Every year, Save Our Seas supports the Palau Shark Week. And this year, it was an anniversary: the 10th edition!
Save Our Seas was represented by scientist Charlie Huveneers. Read his report below!
Shark Week was a combination of some of the world’s best diving during the day and stimulating talks in the evening. As mentioned in my previous blog, the first night was the opening night during which Shark Week organiser, Tova Bornovski, summarised the purpose and motives of Shark Week prior to Palau’s Vice-President officially opening the week ahead. On the second night, I had the opportunity do a presentation and talked about the issues of the negative perception and representation of sharks. I also provided some information about the roles and challenges of wildlife tourism in general and how it applied to shark diving. Quite topical considering the diving that we were doing in Palau everyday and that most divers here decided to come to Palau for the sharks.
Dr. Conrad Speed and Tova gave a joint lecture on the third night during which Dr. Speed presented some of the most recent results of the collaborative acoustic telemetry project undertaken on the Palauan resident grey reef sharks. This was accompanied by Tova describing the work that the Micronesia Shark Foundation has been undertaking since 2002, with the support of the Save Our Seas Foundation, highlighting the main outcomes and future work that they will be focusing on. It was the Micronesia Shark Foundation which pushed and made Palau one of the World’s first shark sanctuary in 2009. The Foundation is also increasing community awareness of the importance of sharks and has recently expanded to other Micronesian islands as well as Palau. With the collaboration and funding from the Save our Seas Foundation, they have also produced a colouring book which will be distributed to school throughout the Micronesian islands during the the new shark education initiative (see also https://saveourseas.com/blog/sosf_and_msf_shark_education_in_micronesia).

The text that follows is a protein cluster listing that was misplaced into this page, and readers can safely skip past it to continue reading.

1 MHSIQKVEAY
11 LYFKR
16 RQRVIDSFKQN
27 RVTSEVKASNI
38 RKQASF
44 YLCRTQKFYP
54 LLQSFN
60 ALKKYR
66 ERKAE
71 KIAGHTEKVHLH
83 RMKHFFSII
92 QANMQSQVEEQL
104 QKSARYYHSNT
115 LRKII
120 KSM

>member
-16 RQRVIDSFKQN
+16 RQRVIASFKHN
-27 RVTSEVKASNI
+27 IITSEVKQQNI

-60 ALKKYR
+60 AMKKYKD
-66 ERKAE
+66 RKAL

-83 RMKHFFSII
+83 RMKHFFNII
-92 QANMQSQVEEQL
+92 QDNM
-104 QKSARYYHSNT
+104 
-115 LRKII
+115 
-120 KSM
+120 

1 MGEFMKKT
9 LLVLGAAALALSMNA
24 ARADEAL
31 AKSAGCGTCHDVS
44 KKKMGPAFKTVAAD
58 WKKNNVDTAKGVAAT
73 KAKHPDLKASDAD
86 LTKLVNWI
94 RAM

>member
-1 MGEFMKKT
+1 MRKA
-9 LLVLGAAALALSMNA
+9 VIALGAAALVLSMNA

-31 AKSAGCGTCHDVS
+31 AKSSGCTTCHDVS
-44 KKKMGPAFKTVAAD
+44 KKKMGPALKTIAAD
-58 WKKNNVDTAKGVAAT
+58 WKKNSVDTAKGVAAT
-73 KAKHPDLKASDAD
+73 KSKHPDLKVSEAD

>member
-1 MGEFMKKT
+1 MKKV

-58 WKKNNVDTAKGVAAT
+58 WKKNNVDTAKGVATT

Angelo O’Connor Villagomez was the guest speaker on the fourth night. Mr. O’Connor Villagomez works but the PEW Environment Group’s Global Shark Conservation Campaign but is also the Senior Editor for Shark Defenders. During his presentation, he took Shark Week participants in a tour of the most recent shark conservation progress in Palau, Saipan, and Yap. The Pew Environment Group is a conservation group which, amongst other, aims to influence the fishing nations and treaty organisations, and to advocate for international shark conservation. Mr. O’Connor Villagomez also highlighted that the prohibition of shark finning might not specifically reduce the amount of shark fishing, but that it is the targeting of sharks and amount of sharks caught as bycatch which need to be better regulated. On the second last night, Dr. Drew Richardson, President and Chief Operating Officer for PADI and Chairman of Project AWARE, provided some information about shark conservation and the importance of international treaties and conventions such as the Convention for Migratory Species (CMS) and the Convention for International Threatened and Endangered Species (CITES). Dr. Richardson finished his presentation by providing some information on how recreational divers could participate and contribute towards providing important information and help towards shark conservation.
Shark Week finished with an incredible gala dinner which was attended by nonetheless than Palau’s President, showing how much Palau’s political system recognises the importance of sharks for the country.
Tova Bornovski and ‘Finny the Funny Shark’ at work in Micronesia.
Huge thanks to Tova and Fish’n Fins for their hospitality and being such amazing host. I would also like to thank the Save Our Seas Foundation for giving me the opportunity to go to Palau and increase shark conservation awareness to the 50+ Shark Week participants.